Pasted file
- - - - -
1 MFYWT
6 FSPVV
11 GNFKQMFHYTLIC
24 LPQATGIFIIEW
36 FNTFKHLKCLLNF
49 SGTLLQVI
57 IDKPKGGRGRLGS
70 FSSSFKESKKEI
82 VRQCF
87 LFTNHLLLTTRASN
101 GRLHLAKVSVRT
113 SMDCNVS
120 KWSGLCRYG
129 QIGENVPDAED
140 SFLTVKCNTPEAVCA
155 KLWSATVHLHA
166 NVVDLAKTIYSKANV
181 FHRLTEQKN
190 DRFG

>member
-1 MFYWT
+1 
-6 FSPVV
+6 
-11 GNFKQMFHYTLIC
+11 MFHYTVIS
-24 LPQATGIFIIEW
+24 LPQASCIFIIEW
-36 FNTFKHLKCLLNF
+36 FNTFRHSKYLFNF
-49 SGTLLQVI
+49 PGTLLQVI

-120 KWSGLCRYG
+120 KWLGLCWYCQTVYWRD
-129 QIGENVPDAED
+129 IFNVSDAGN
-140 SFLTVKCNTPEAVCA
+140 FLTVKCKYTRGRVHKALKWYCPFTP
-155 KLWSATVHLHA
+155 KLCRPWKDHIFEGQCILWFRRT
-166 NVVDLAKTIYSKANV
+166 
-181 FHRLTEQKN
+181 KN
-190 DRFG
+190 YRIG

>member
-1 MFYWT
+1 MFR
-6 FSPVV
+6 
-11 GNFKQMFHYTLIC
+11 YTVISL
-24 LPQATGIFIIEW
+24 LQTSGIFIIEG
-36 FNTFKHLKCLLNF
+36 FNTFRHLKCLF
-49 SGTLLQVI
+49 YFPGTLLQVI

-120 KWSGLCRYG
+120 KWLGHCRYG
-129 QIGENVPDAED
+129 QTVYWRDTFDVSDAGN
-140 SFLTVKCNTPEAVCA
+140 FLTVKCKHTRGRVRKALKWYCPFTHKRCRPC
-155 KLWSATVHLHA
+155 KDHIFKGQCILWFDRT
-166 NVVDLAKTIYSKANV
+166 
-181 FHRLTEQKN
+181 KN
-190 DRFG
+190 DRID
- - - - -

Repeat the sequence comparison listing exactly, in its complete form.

1 MFYWT
6 FSPVV
11 GNFKQMFHYTLIC
24 LPQATGIFIIEW
36 FNTFKHLKCLLNF
49 SGTLLQVI
57 IDKPKGGRGRLGS
70 FSSSFKESKKEI
82 VRQCF
87 LFTNHLLLTTRASN
101 GRLHLAKVSVRT
113 SMDCNVS
120 KWSGLCRYG
129 QIGENVPDAED
140 SFLTVKCNTPEAVCA
155 KLWSATVHLHA
166 NVVDLAKTIYSKANV
181 FHRLTEQKN
190 DRFG

>member
-1 MFYWT
+1 
-6 FSPVV
+6 
-11 GNFKQMFHYTLIC
+11 MFHYTVIS
-24 LPQATGIFIIEW
+24 LPQASCIFIIEW
-36 FNTFKHLKCLLNF
+36 FNTFRHSKYLFNF
-49 SGTLLQVI
+49 PGTLLQVI

-120 KWSGLCRYG
+120 KWLGLCWYCQTVYWRD
-129 QIGENVPDAED
+129 IFNVSDAGN
-140 SFLTVKCNTPEAVCA
+140 FLTVKCKYTRGRVHKALKWYCPFTP
-155 KLWSATVHLHA
+155 KLCRPWKDHIFEGQCILWFRRT
-166 NVVDLAKTIYSKANV
+166 
-181 FHRLTEQKN
+181 KN
-190 DRFG
+190 YRIG

>member
-1 MFYWT
+1 MFR
-6 FSPVV
+6 
-11 GNFKQMFHYTLIC
+11 YTVISL
-24 LPQATGIFIIEW
+24 LQTSGIFIIEG
-36 FNTFKHLKCLLNF
+36 FNTFRHLKCLF
-49 SGTLLQVI
+49 YFPGTLLQVI

-120 KWSGLCRYG
+120 KWLGHCRYG
-129 QIGENVPDAED
+129 QTVYWRDTFDVSDAGN
-140 SFLTVKCNTPEAVCA
+140 FLTVKCKHTRGRVRKALKWYCPFTHKRCRPC
-155 KLWSATVHLHA
+155 KDHIFKGQCILWFDRT
-166 NVVDLAKTIYSKANV
+166 
-181 FHRLTEQKN
+181 KN
-190 DRFG
+190 DRID